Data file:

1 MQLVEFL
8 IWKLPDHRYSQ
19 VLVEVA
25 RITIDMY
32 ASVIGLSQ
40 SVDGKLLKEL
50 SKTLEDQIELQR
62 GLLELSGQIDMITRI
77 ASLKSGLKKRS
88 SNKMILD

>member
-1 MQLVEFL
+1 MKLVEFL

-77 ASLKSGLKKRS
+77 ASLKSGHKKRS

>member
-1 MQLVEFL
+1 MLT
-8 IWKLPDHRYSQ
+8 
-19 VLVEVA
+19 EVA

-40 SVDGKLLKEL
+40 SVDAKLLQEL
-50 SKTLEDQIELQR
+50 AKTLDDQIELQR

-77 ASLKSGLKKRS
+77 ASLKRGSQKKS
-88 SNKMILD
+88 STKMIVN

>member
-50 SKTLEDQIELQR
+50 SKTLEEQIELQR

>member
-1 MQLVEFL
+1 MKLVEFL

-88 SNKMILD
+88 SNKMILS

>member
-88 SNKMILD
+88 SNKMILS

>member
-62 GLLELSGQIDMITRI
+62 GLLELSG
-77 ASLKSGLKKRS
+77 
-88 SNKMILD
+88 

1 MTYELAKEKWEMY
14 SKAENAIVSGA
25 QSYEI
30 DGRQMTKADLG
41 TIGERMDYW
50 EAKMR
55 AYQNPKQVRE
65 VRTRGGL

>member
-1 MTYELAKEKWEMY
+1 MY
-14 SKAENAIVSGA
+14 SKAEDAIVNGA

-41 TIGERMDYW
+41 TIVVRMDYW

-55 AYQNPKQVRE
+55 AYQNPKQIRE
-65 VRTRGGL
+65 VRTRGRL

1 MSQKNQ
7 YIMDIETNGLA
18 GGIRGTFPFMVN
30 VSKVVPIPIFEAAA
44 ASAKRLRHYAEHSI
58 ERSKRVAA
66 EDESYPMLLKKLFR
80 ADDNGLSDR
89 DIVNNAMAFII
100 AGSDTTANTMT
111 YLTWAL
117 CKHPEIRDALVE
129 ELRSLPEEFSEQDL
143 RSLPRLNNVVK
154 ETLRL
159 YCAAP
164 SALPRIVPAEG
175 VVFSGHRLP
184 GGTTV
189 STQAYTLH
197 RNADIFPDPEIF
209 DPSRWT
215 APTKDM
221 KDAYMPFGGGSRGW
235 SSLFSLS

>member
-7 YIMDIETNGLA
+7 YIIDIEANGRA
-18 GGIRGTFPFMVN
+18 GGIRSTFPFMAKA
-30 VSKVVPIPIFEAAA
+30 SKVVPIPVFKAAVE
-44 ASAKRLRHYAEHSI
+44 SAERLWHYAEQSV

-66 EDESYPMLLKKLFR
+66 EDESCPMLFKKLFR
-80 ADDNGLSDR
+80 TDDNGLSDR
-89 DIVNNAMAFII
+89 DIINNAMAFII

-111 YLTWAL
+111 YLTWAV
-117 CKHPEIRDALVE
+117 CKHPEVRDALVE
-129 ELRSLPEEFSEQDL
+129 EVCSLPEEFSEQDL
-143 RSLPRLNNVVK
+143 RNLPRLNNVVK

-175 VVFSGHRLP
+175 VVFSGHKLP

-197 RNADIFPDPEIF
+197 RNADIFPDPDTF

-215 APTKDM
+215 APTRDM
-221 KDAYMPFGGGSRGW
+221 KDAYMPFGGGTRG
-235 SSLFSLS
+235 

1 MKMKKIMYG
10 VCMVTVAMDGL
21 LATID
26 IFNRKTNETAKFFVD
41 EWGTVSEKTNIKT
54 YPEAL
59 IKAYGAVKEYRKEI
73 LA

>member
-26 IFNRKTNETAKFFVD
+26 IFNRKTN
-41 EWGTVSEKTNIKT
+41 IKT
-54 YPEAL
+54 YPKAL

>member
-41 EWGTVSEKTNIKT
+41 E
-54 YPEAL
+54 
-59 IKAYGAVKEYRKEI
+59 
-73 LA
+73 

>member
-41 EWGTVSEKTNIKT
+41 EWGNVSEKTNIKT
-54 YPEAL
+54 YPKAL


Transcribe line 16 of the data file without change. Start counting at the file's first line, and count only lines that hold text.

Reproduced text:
>member